In late Roman times, a Romano-British town called Vindocladia was the only place listed in the Antonine Itinerary between Sorviodunum (Old Sarum, near Salisbury) and Durnovaria (Dorchester) and was said to be second only to Durnovaria in size in Dorset. The remains of Vindocladia are thought to be at the Badbury (northern) edge of Shapwick near to Crab Farm (of which more in
Shapwick is unique in Dorset place-name terms of being used as an adjective, not once, but twice. Its first usage is based on a tale, rendered by John Symonds Udal in his Dorsetshire Folklore – wherein the phrase ‘A Shapwick Monster’ (definition: something too extraordinary to be explained) appears – of fishermen passing over a down or hill in the parish of Shapwick and by accident dropping a tortoise or lobster from their baskets. Some workmen who came across the creature could not determine what it was, even after consulting with their neighbours. The wise man of the village was called for and, ‘as infirm as he was gifted, he was brought to the scene in a wheelbarrow, and after due scrutiny he pronounced the unknown intruder to be a “monster”.’
In other tellings, the tale has grown and grown, in detail and also in spite, as the creature is described as a crab, whence Crab Farm. A popular retelling has a travelling fishmonger from Poole, bound for Bere Regis, on the suspiciously precise date of 12 October 1706, dropping a crab on the outskirts of the village, whereupon landlocked villagers, never having seen a crab before, believe it to be some kind of Devil or monster, and arm themselves with sticks and pitchforks in attempt to drive away the creature. The story is told as a demonstration that Shapwick folk were simple, and the tale is embellished further so as to say that thereafter villagers durst not visit fishmongers’ stalls for fear of being ridiculed.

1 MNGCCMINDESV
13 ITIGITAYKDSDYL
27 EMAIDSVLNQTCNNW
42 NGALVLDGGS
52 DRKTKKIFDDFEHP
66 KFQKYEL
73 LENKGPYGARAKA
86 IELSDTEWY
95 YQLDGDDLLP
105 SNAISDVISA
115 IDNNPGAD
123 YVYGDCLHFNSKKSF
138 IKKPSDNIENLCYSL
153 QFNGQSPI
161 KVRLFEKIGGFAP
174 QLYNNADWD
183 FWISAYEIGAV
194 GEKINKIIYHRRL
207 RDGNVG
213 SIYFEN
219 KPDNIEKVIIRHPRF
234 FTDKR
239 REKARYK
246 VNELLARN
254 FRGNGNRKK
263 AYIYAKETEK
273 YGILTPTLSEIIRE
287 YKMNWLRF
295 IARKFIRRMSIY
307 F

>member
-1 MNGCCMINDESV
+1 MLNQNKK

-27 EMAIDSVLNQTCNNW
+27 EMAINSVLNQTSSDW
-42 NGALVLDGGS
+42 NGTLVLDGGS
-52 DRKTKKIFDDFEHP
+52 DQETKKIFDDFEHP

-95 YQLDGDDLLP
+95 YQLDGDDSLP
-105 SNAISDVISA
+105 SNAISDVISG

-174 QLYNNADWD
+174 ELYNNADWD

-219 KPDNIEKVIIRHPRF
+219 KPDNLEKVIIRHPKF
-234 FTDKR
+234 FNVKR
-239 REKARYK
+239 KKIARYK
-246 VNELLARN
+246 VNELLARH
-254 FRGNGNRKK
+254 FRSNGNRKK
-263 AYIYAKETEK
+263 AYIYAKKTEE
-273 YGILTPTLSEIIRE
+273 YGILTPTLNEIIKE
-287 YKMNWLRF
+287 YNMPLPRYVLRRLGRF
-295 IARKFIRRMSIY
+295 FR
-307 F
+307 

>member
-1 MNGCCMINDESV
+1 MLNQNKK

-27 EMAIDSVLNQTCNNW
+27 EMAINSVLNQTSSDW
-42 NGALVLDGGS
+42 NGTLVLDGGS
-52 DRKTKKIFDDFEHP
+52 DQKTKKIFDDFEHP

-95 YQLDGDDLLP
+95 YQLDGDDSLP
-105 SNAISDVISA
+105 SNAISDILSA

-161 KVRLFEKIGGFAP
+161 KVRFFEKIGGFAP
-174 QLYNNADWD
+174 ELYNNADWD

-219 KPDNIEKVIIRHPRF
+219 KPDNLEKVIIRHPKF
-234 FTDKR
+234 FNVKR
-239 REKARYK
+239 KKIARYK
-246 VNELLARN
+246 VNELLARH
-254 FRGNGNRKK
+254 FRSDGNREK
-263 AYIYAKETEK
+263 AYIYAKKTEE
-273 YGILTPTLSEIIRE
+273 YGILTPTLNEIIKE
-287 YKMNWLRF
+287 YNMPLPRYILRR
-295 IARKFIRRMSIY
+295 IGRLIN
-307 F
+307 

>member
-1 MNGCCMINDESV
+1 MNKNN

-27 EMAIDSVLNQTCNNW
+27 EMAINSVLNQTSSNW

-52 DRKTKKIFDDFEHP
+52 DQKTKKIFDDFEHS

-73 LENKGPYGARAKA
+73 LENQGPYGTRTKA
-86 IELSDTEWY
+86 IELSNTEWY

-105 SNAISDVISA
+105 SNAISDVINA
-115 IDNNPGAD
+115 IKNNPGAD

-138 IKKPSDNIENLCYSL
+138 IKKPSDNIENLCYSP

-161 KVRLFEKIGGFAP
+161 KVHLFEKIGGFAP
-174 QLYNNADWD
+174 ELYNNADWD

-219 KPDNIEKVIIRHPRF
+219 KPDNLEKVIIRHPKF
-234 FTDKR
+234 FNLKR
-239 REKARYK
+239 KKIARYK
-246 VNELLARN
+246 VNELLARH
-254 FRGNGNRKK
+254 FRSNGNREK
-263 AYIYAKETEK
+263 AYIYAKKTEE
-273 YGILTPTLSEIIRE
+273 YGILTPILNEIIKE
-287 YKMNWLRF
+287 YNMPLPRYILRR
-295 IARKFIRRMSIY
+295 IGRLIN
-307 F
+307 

It is a tale that re-emerges now and then, and on one such occasion in the 1840s it was retold in verse (155 lines of some of the worst doggerel you will encounter) and illustrated with a suitably mocking picture.
Even were the tale based on a real event, and it was a crab that had appeared, it is not beyond the realms of possibility that a farm labourer might not have seen a crab, being some ten miles from the sea. When on his return to Ithica, Odysseus was sent inland with an oar until it was identified by a wayfarer (ignorant of the use of an oar) as a winnowing fan, which Odysseus planted and then at which he sacrificed various animals to Poseidon, it seems likely he would only have had to walk two miles inland at most (Ithica being quite a small island); to pillory inland folk for not recognising a crab seems harsh.
Shapwick’s other adjectival use is the nickname of its most famous son: Charles Bennett – ‘The Shapwick Express’ – the railwayman and world-record-breaking mile runner who was the first Briton to win an Olympic athletics gold medal. His father apparently forbad him to marry before the age of thirty; his wife (whom he married at the age of thirty) forbad him to go off gallivanting around the world running in races. Luckily he won his gold medal at the age of thirty. ◗